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COMT Val158Met Polymorphism, Cardiometabolic Risk, and Nadir CD4 Synergistically Increase Risk of Neurocognitive Impairment in Men Living With HIV

Saloner, Rowan BSa,b; Marquine, Maria J. PhDb; Sundermann, Erin E. PhDb; Hong, Suzi PhDb; McCutchan, John Allen MDc; Ellis, Ronald J. MD, PhDd; Heaton, Robert K. PhDb; Grant, Igor MDb; Cherner, Mariana PhDb

JAIDS Journal of Acquired Immune Deficiency Syndromes: August 15, 2019 - Volume 81 - Issue 5 - p e148–e157
doi: 10.1097/QAI.0000000000002083
Translational Research
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Objective: The Val allele of the Val158Met single-nucleotide polymorphism of the catechol-o-methyltransferase gene (COMT) results in faster metabolism and reduced bioavailability of dopamine (DA). Among persons living with HIV, Val carriers display neurocognitive deficits relative to Met carriers, presumably due to exacerbation of HIV-related depletion of DA. COMT may also impact neurocognition by modulating cardiometabolic function, which is often dysregulated among persons living with HIV. We examined the interaction of COMT, cardiometabolic risk, and nadir CD4 on neurocognitive impairment (NCI) among HIV+ men.

Methods: Three hundred twenty-nine HIV+ men underwent COMT genotyping and neurocognitive and neuromedical assessments. Cohort-standardized z scores for body mass index, systolic blood pressure, glucose, triglycerides, and high-density lipoprotein cholesterol were averaged to derive a cardiometabolic risk score (CMRS). NCI was defined as demographically adjusted global deficit score of ≥0.5. Logistic regression modeled NCI as a function of COMT, CMRS, and their interaction, covarying for estimated premorbid function, race/ethnicity, and HIV-specific characteristics. Follow-up analysis included the 3-way interaction of COMT, CMRS, and nadir CD4.

Results: Genotypes were 81 (24.6%) Met/Met, 147 (44.7%) Val/Met, and 101 (30.7%) Val/Val. COMT interacted with CMRS (P = 0.02) such that higher CMRS increased risk of NCI among Val/Val [odds ratio (OR) = 2.13, P < 0.01], but not Val/Met (OR = 0.93, P > 0.05) or Met/Met (OR = 0.92, P > 0.05) carriers. Among Val/Val, nadir CD4 moderated the effect of CMRS (P < 0.01) such that higher CMRS increased likelihood of NCI only when nadir CD4 <180.

Discussion: Results suggest a tripartite model by which genetically driven low DA reserve, cardiometabolic dysfunction, and historical immunosuppression synergistically enhance risk of NCI among HIV+ men, possibly due to neuroinflammation and oxidative stress.

aSan Diego Joint Doctoral Program in Clinical Psychology, San Diego State University/University of California, San Diego, CA;

bDepartment of Psychiatry, University of California, San Diego, CA; and

Departments of cMedicine; and

dNeurosciences, University of California, San Diego, La Jolla, CA.

Correspondence to: Rowan Saloner, BS, SDSU/UC San Diego Joint Doctoral Program in Clinical Psychology, University of California, San Diego, HIV Neurobehavioral Research Program, 220 Dickinson Street, Suite B, Mail Code 8231, San Diego, CA 92103-8231 (e-mail: rsaloner@ucsd.edu).

Supported by the NIDA-funded Translational Methamphetamine AIDS Research Center (TMARC) award P50DA026306 (PI: I.G.), NIDA award R01DA026334 (PI: M.C.), and the CNS HIV Anti-Retroviral Therapy Effects Research (CHARTER) study awards N01MH22005, HHSN271201000036C, and HHSN271201000030C. R.S. is supported by NIAAA award T32AA013525, and M.J.M. is supported by NIMH award K23MH105297. The CNS HIV Anti-Retroviral Therapy Effects Research was supported by awards N01 MH22005, HHSN271201000036C, and HHSN271201000030C from the National Institutes of Health. The CNS HIV Anti-Retroviral Therapy Effects Research (CHARTER) group is affiliated with Johns Hopkins University; the Icahn School of Medicine at Mount Sinai; University of California, San Diego; University of Texas, Galveston; University of Washington, Seattle; Washington University, St. Louis; and is headquartered at the University of California, San Diego, and includes: Director: Igor Grant, MD; Co-Directors: Scott L. Letendre, MD, Ronald J. Ellis, MD, PhD, and Thomas D. Marcotte, PhD; Center Manager: Donald Franklin, Jr; Neuromedical Component: Ronald J. Ellis, MD, PhD (P.I.) and J. Allen McCutchan, MD; Laboratory and Virology Component: Scott Letendre, MD (Co-P.I.) and Davey M. Smith, MD (Co-P.I.); Neurobehavioral Component: R.K.H. (P.I.), J. Hampton Atkinson, MD, and Matthew Dawson; Imaging Component: Christine Fennema-Notestine, PhD (P.I.), Michael J Taylor, PhD, and Rebecca Theilmann, PhD; Data Management Component: Anthony C. Gamst, PhD (P.I.) and Clint Cushman; Statistics Component: Ian Abramson, PhD (P.I.) and Florin Vaida, PhD; Johns Hopkins University Site: Ned Sacktor (P.I.) and Vincent Rogalski; Icahn School of Medicine at Mount Sinai Site: Susan Morgello, MD (Co-P.I.) and David Simpson, MD (Co-P.I.), Letty Mintz, N.P.; University of California, San Diego Site: J. Allen McCutchan, MD (P.I.); University of Washington, Seattle Site: Ann Collier, MD (Co-P.I.), Christina Marra, MD (Co-P.I.), and Sher Storey, PA-C.; University of Texas, Galveston Site: Benjamin Gelman, MD, PhD (P.I.), Eleanor Head, R.N., B.S.N.; and Washington University, St. Louis Site: David Clifford, MD (P.I.), Muhammad Al-Lozi, MD, and Mengesha Teshome, MD.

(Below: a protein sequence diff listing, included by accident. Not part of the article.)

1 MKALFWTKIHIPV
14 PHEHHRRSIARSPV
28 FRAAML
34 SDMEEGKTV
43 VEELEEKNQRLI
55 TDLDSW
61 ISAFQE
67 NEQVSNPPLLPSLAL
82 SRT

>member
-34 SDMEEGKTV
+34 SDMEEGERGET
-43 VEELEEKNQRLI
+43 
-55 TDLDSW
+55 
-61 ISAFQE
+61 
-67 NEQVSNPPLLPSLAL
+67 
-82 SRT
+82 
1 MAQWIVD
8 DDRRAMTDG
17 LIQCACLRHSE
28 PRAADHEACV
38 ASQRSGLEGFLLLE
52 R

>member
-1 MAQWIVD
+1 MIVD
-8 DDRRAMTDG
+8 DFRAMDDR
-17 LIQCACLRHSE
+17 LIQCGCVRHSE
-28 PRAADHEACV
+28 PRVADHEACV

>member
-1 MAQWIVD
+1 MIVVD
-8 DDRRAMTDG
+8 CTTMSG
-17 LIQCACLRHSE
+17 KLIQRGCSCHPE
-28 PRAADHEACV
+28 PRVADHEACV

Presented at the International Neuropsychological Society (INS) Annual Conference; February 21, 2019; New York, NY.

The authors have no conflicts of interest to disclose.

The views expressed in this article are those of the authors and do not reflect the official policy or position of the United States Government.

Received February 01, 2019

Accepted April 08, 2019

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